Social media’s impact on your Divorce and/or Custody Case is nearly unavoidable. Many of us enjoy having a profile for various platforms, including Facebook, Twitter, and Instagram. While this is an excellent way to remain connected to friends and family, engaging in social media before your divorce or custody case is finalized can lead to some disastrous results as well as compromise your ability to obtain the ruling or settlement you desire. As a general rule of thumb, it is best to stay logged out of social media until it is officially finalized.
How can something as seemingly innocuous as social media be detrimental to your divorce case? Read below to find out:
- Your posts can be taken out of context: You might think that the posts you make are completely innocent, but the fact is that anything can be taken out of context. Even an innocent photo of you smiling next to your child could have legal implications. For example, if you were to share pictures on Facebook that show you out, drinking with friends, and cutting loose, your spouse’s attorney might be able to take this out of context and claim that you party too often and are irresponsible. If you are fighting for custody of your children, this could impact your ability to successfully obtain the results you are seeking.
- Your posts contradict statements you make in court: People often try to make themselves appear far better off online than they actually are in real life, but if you do this while you are going through a divorce, it will only make you appear dishonest in court, which can severely jeopardize your chances of achieving a favorable divorce settlement. For example, if you post about going on an extravagant or lavish vacation and claim that you are unable to afford spousal support or child support payments, you will look like a liar. Often a spouse spends money, buying new cars or other status items and show the world they are doing well while they cry poverty in court. Of course, this will not do you any favors in court.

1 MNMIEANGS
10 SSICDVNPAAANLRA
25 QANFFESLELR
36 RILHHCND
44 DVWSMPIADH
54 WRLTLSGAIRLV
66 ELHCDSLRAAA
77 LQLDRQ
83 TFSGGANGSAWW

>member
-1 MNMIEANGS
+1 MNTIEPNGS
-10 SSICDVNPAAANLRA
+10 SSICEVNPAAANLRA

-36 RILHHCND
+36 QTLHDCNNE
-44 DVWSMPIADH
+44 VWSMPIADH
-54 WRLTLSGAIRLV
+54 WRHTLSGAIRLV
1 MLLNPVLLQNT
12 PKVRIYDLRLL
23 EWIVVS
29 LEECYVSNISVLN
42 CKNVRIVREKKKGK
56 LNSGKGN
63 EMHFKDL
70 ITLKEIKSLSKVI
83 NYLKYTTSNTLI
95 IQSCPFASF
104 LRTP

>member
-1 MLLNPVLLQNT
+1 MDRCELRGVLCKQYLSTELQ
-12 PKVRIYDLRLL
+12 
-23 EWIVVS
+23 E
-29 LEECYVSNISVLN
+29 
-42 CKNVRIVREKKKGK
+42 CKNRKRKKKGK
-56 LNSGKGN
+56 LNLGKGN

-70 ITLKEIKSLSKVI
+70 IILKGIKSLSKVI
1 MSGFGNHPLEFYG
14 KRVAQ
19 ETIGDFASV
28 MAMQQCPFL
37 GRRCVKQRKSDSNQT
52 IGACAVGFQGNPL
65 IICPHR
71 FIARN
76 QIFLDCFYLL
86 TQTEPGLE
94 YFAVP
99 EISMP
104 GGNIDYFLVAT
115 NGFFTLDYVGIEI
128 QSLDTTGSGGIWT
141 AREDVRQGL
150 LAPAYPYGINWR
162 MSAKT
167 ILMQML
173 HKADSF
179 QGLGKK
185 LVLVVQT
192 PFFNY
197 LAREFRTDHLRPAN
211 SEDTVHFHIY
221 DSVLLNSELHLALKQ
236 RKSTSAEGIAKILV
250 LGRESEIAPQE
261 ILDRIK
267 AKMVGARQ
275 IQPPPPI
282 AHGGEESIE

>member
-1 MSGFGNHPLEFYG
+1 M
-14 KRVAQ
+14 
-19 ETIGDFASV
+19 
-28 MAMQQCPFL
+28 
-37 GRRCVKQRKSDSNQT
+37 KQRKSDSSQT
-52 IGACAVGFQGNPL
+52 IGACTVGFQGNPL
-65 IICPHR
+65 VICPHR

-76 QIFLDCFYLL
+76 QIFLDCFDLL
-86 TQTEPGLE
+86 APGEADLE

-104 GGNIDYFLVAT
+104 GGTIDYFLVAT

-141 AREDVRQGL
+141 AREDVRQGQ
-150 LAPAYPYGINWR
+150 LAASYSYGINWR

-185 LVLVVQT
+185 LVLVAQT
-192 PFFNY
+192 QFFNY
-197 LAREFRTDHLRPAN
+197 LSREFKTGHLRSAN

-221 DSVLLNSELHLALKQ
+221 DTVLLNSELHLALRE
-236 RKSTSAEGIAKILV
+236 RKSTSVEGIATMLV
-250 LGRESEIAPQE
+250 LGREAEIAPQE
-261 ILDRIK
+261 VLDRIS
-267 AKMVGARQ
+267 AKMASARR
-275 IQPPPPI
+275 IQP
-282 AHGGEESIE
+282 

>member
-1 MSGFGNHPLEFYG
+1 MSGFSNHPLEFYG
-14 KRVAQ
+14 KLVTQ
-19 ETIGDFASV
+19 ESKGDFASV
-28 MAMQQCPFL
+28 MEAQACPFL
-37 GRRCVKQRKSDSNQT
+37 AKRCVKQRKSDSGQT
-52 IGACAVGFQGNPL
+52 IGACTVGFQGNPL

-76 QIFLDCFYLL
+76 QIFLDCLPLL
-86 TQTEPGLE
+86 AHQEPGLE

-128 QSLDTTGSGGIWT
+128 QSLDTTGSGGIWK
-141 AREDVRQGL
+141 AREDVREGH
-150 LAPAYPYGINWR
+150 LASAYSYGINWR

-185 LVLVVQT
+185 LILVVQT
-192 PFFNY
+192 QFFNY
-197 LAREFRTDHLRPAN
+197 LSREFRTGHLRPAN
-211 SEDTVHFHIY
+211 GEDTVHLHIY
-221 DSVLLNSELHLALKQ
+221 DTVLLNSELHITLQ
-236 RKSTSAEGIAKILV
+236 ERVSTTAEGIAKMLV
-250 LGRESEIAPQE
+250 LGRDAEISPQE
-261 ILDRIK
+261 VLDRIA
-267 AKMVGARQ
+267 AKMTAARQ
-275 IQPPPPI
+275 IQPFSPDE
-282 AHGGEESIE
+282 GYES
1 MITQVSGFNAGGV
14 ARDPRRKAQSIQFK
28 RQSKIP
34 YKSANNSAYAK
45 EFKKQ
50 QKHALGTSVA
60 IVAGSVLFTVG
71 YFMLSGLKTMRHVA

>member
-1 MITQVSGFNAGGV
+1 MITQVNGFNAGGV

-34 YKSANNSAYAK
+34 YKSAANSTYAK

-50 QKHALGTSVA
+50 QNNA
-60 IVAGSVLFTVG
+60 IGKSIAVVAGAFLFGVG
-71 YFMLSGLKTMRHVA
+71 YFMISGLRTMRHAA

- You overshare details regarding your divorce: Writing about your divorce at all online is a big mistake. Divorce is certainly stressful and overwhelming experience, but most attorneys should you go to the internet to vent about these frustrations or to complain about what a horrible person your spouse is. Not only could this make you look bad in a courts eyes, but it could give your spouse’s attorney a head’s up on what to expect in court. If your divorce requires you to speak with someone a counselor can be the best option.
- Your friends shared your posts: When you marry someone, one often ends up sharing friends and starts having couple friends once the marriage ends, it might be hard to tell where one’s loyalties lie. This means that even if you unfriend or block your ex-spouse and tighten up security on your profile, a mutual friend of yours might share a post of yours with your spouse, which might be used against you in court.
What Can be Done
If you absolutely cannot cut social media from your life, exercise caution with every post you make. If you would be uncomfortable with a judge seeing your post, do not post it. Be sure to ask your divorce attorney for more advice regarding how you should manage your social media presence and what is okay to post if you decide to continue to partake in it.
Experienced Family Law Attorney in Harrisburg
If you and your spouse are no longer able to make your marriage work and you are now headed for a divorce, you need to seek legal representation as soon as possible to protect your interests. At The Law Office of Jason R. Carpenter, our Harrisburg divorce attorney is dedicated to assisting clients throughout this emotionally charged and complex process.
Get started on your divorce case today and reach out to our law firm at (717) 537-0928 to request your free initial case evaluation with our compassionate divorce attorney.